I made sure to pack a bunch of ovulation tests on my Birthday Getaway, even though my calculations are a bit of a bummer -- it seems I will be ovulating this weekend, while I’m up in Arcata, land of stoner dudes with dogs on ropes, and while Quentin is back in San Francisco, belatedly celebrating his birthday by transforming a giant art gallery into a roller skating rink. We are each missing the other’s festivities.
A few days before we left town, I was at home wondering what, in fact, will we do with ourselves once we land in Arcata. I Googled Things To Do In Arcata, and came upon a Redwood Zipline adventure.
I’ve never done a zipline. I’m sort of attracted to it -- I like going fast, I like the thought of being up in the trees. I’m also sort of scared of it – I don’t like heights and I’m not athletic.
I posted it on Dashiell’s Facebook, almost as a joke. Like, Ha, Ha, we could always do THIS, Ha, Ha, as if! But Dashiell is PSYCHED. She responds immediately -- Yeah, Oh My God, I Love Ziplines, I Always Wanted To Do This!
And so it goes that we have reservations to zip amongst the Redwood Trees early on the morning of my 41st birthday.
Back before I met Dashiell, when I had decided to knock myself up, I needed it to happen while I was 40. A best case scenario would still probably have me giving birth past 40; I wanted to make absolutely sure that I was preggers by February 18th -- a great birthday, by the way. Shared with Yoko Ono, Matt Dillon, Snoop Dog, Alice Walker, Vince Neil and Vanna White.
In my original plan, if I wasn’t with child by my 41st birthday I’d call it quits and split for Paris. Getting pregnant at 41 could have me scheduling my astrologically-planned cesarean when I’m 42! That seems really old!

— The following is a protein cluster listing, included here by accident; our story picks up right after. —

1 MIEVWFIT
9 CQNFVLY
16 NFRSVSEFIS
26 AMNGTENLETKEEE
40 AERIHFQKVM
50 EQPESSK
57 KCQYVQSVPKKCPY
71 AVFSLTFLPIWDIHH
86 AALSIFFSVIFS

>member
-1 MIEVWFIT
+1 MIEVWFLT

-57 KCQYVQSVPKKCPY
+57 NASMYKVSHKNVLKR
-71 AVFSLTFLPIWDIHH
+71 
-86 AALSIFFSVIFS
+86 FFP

I know women have kids at 43, even at 45. Some crazy Italian lady just popped one out at 50! But I am not a wildly fertile 50-year-old Italian woman, lolling on the countryside and squishing grapes between my toes. I am a high-strung, 41-year-old American woman who gotten most of her adult hydration from coffee and spends most days with her head stuck in a computer.
I’m glad we got out of town and into the trees on this day. In the trees, anything seems possible. Life seems likely. Look at how shit just grows right up out of the ground, unplanned, unstoppable. Look at the Redwood Trees, which grow in families, little rings of giant, ancient life.
Life seems like our world’s default setting. I guess the moldy watermelon in my refrigerator at home could teach me this lesson too, but it feels much more inspiring in this lush, green place where everything grows and grows BIG. I can’t call the pregnancy plan off, not now, not with Dashiell involved, not with Quentin so dedicated and not with my understanding that it can take a long, long time for a person to get pregnant.
Our zipline guy is exactly who you want your zipline guy to be. Super mellow young man with hippie tendencies. He’s cute and blonde and has a fluffy Alaskan sled dog named Stella, who wanders around the grove and hunkers down in a bed of old needles and leaves. He has the vibe of a competent stoner, a stoner who knows not to get stoned before taking a pair of city kids 70 feet up the side of a Redwood, but will likely be hitting the bong at some point this afternoon.